U.S. Department of Energy Office of Biological and Environmental Research

BER Research Highlights


Carbon Cost of Plant Nitrogen Acquisition
Published: January 06, 2016
Posted: July 29, 2016

How is ecosystem growth and carbon sequestration limited by insufficient nitrogen?

The Science
Plants take up carbon from the atmosphere and use that carbon for growth, reproduction, and defenses. Researchers found that plants also use that carbon to acquire nitrogen from various sources—approximately 13 percent of useable carbon (net primary production or NPP) is used for nitrogen acquisition globally (2.4 Pg C yr-1).

The Impact
Most global terrestrial biosphere models do not include the carbon cost of nitrogen acquisition, thereby failing to represent nitrogen limitation to plant carbon dynamics. Much of the uncertainty in the modeled predictions of the future land carbon sink is driven by how these models prescribe nutrient constraints on primary production. Incorporation of these dynamics into global models will lead to improved changes in climate predictions.

Summary
A plant productivity-optimized nutrient acquisition model was integrated into one of the most widely used global terrestrial biosphere models, the Community Land Model (CLM). Global plant nitrogen uptake is dynamically simulated in the coupled model based on the carbon costs of nitrogen acquisition from mycorrhizal roots, non-mycorrhizal roots, symbiotic nitrogen-fixing microbes, and remobilization of nutrients from senescing leaves. Mycorrhizal uptake represented the dominant pathway by which nitrogen is acquired, accounting for about 66 percent of the nitrogen uptake by plants. Overall, the coupled model improves the representations of plant growth limitations globally. Such model improvements are critical for predicting how plant responses to altered nitrogen availability (from nitrogen deposition, rising atmospheric carbon dioxide, and warming temperatures) may impact the land carbon sink.

Contacts (BER PM)
Daniel Stover and Jared DeForest
SC-23.1
Daniel.Stover@science.doe.gov, 301-903-0289; and Jared.DeForest@science.doe.gov, 301-903-1678

(PI Contact)
Joshua B. Fisher
University of California, Los Angeles; Jet Propulsion Laboratory
joshbfisher@gmail.com, 323-540-4569

Funding
Funding was provided by the U.S. Department of Energy, Office of Biological and Environmental Research, Terrestrial Ecosystem Science Program; and the U.S. National Science Foundation’s Ecosystem Science Program.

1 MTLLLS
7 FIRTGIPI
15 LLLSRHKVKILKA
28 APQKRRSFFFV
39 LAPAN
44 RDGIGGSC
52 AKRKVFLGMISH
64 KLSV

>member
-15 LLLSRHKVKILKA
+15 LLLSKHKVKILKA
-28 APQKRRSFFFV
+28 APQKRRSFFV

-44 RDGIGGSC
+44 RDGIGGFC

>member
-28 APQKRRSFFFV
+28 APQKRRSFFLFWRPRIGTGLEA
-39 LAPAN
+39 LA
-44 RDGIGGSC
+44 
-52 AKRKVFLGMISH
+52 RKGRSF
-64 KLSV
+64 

Publications
Shi, M., J. B. Fisher, E. R. Brzostek, and R. P. Phillips. 2016. “Carbon Cost of Plant Nitrogen Acquisition: Global Carbon Cycle Impact from an Improved Plant Nitrogen Cycle in the Community Land Model,” Global Change Biology 22(3), 1299-1314. DOI: 10.1111/gcb.13131. (Reference link)

Topic Areas:

  • Research Area: Earth and Environmental Systems Modeling
  • Research Area: Terrestrial Ecosystem Science
  • Research Area: Carbon Cycle, Nutrient Cycling

Division: SC-23.1 Climate and Environmental Sciences Division, BER

 

BER supports basic research and scientific user facilities to advance DOE missions in energy and environment. More about BER

Recent Highlights

May 10, 2019
Quantifying Decision Uncertainty in Water Management via a Coupled Agent-Based Model
Considering risk perception can improve the representation of human decision-making processes in age [more...]

May 09, 2019
Projecting Global Urban Area Growth Through 2100 Based on Historical Time Series Data and Future Scenarios
Study provides country-specific urban area growth models and the first dataset on country-level urba [more...]

May 05, 2019
Calibrating Building Energy Demand Models to Refine Long-Term Energy Planning
A new, flexible calibration approach improved model accuracy in capturing year-to-year changes in bu [more...]

May 03, 2019
Calibration and Uncertainty Analysis of Demeter for Better Downscaling of Global Land Use and Land Cover Projections
Researchers improved the Demeter model’s performance by calibrating key parameters and establi [more...]

Apr 22, 2019
Representation of U.S. Warm Temperature Extremes in Global Climate Model Ensembles
Representation of warm temperature events varies considerably among global climate models, which has [more...]

List all highlights (possible long download time)